You might say that 13-year-old Erika Daniels has a serious case of puppy love.
“I looove dogs,” she gushes.
Of course, her favorite four-legged friend is her own dog, an adorable cocker spaniel named Patches. But the La Verne eighth grader also has a special place in her heart for other dogs—17 of them, to be exact.
Those dogs (and their human owners) are part of the Amerman Family Foundation Dog Therapy Program at Children’s Hospital Los Angeles. Last summer, they brought Erika and her family a lot of comfort and joy during her five-week hospital stay—and even helped her learn to walk again.
A life-threatening infection
At the start of last June, Erika and her family had no idea that they’d be spending most of the summer at CHLA. Erika, then 12, had always been healthy, and the family was looking forward to a Fourth of July trip to Palm Springs.
But after school let out, Erika began having headaches. Her mom made a doctor appointment, but three days before the appointment, Erika started throwing up. By that night, she was lethargic and “loopy,” calling Gatorade “cookies and cream” and calling her dad “Mom.”
Alarmed, her parents, Cris and Rodney Daniels, rushed Erika to CHLA. The diagnosis? Erika had developed a life-threatening infection in her brain from an unrecognized sinus infection, causing her to have a stroke.
“She had been perfectly healthy two days before,” Rodney says, “and all of a sudden we didn’t know whether she was going to live.”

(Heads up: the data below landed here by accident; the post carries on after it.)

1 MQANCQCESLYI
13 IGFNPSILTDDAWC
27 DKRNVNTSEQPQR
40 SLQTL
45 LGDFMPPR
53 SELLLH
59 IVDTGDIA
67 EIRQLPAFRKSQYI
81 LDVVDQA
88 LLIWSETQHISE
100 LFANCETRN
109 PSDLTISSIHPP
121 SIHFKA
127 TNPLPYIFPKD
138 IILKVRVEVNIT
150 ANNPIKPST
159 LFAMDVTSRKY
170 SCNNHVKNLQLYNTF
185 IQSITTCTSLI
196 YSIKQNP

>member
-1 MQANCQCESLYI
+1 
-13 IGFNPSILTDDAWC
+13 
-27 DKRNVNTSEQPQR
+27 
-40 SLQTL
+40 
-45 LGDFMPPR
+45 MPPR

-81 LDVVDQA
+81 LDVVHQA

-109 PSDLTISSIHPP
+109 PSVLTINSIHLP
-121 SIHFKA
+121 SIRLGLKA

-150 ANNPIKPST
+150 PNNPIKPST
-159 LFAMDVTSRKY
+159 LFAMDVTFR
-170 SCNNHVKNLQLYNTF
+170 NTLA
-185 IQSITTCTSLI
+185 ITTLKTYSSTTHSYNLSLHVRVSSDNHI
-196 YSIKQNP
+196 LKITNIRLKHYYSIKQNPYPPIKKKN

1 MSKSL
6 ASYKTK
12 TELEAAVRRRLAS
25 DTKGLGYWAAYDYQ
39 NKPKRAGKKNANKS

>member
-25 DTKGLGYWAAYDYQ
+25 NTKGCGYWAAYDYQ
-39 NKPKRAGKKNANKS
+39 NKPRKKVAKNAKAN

As Erika rapidly deteriorated, a team of CHLA surgeons, including neurosurgeon Erin Kiehna, MD, performed emergency brain and sinus surgery on Erika to drain and wash out the infection. But the infection had done its damage: When Erika woke up, she was paralyzed on her right side and unable to speak.
Bruno walks in
At first, doctors weren’t sure how much movement and speech Erika would recover, and she had several seizures. But on Father’s Day, she finally spoke—slurring the word “hi” when her dad walked in the room. Later that day, she began to move her right side. There was hope.
Still, Erika faced a tough road of rehabilitation. During her first in-room therapy session, “I was pretty mad,” she admits. “I didn’t want to do it.”
Then, CHLA therapy dog Bruno ambled into her room. Immediately, everything changed. Her face lit up in a smile, and with the therapists’ help, she sat on a bench and practiced reaching and bending—motivated to pet the sweet boxer/pit bull mix with both hands.
“He was so cute!” Erika explains.
The pair became fast friends, but he wasn’t her only new buddy. Many dogs regularly took part in her therapy on CHLA’s inpatient rehabilitation unit—from pint-sized pups to a 200-pound Newfoundland named Bonner. Step by step, these tail-wagging volunteers helped rebuild her strength—and her spirits. In all, she befriended 17 therapy dogs.
“She’d be in pain, and a dog would come and jump on the bed with her,” her mom remembers. “And literally the pain was out the window, and she was in heaven. That’s what this program did for her. I don’t know if she would have had the strength to recover the way she did without those dogs.”
Erika’s rapid recovery amazed everyone, including her doctors, and on July 17—36 days after she’d arrived at CHLA—she went home, walking out of the hospital with the aid of a walking belt.
In the car outside, an old friend was eagerly waiting: her cocker spaniel, Patches.
It was a sweet reunion. Over the next few weeks, Erika continued outpatient therapy, and today, she’s made a full recovery. The spirited teen and “A” student is back in school and hanging out with her friends—building mansions in the Minecraft video game, painting her nails in hundreds of different designs and of course, playing with Patches.
“We can’t thank Children’s Hospital enough for what they did for us,” says Cris. “Every person we came across was amazing. There was always a comforting hand.”
And plenty of comforting paws, too.